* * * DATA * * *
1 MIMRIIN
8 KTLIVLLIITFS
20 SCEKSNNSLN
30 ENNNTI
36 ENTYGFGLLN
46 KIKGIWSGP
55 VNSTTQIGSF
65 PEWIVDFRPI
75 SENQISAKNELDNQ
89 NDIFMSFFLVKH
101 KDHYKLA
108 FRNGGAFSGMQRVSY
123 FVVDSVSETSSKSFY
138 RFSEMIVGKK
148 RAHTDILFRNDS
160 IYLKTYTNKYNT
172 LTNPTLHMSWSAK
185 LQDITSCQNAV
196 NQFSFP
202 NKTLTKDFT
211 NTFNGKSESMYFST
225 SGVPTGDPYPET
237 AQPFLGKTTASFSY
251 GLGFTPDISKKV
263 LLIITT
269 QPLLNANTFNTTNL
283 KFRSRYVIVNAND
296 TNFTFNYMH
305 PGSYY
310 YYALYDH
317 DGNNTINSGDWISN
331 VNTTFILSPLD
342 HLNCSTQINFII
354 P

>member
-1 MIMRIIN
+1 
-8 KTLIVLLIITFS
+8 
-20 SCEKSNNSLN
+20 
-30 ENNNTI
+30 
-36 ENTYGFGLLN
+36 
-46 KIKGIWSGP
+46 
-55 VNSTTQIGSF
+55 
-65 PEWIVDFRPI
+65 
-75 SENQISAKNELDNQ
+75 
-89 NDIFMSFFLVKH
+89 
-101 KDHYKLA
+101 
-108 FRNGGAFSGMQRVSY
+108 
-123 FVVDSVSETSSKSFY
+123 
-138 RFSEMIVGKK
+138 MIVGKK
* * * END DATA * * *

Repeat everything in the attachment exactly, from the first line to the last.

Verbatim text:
1 MIMRIIN
8 KTLIVLLIITFS
20 SCEKSNNSLN
30 ENNNTI
36 ENTYGFGLLN
46 KIKGIWSGP
55 VNSTTQIGSF
65 PEWIVDFRPI
75 SENQISAKNELDNQ
89 NDIFMSFFLVKH
101 KDHYKLA
108 FRNGGAFSGMQRVSY
123 FVVDSVSETSSKSFY
138 RFSEMIVGKK
148 RAHTDILFRNDS
160 IYLKTYTNKYNT
172 LTNPTLHMSWSAK
185 LQDITSCQNAV
196 NQFSFP
202 NKTLTKDFT
211 NTFNGKSESMYFST
225 SGVPTGDPYPET
237 AQPFLGKTTASFSY
251 GLGFTPDISKKV
263 LLIITT
269 QPLLNANTFNTTNL
283 KFRSRYVIVNAND
296 TNFTFNYMH
305 PGSYY
310 YYALYDH
317 DGNNTINSGDWISN
331 VNTTFILSPLD
342 HLNCSTQINFII
354 P

>member
-1 MIMRIIN
+1 
-8 KTLIVLLIITFS
+8 
-20 SCEKSNNSLN
+20 
-30 ENNNTI
+30 
-36 ENTYGFGLLN
+36 
-46 KIKGIWSGP
+46 
-55 VNSTTQIGSF
+55 
-65 PEWIVDFRPI
+65 
-75 SENQISAKNELDNQ
+75 
-89 NDIFMSFFLVKH
+89 
-101 KDHYKLA
+101 
-108 FRNGGAFSGMQRVSY
+108 
-123 FVVDSVSETSSKSFY
+123 
-138 RFSEMIVGKK
+138 MIVGKK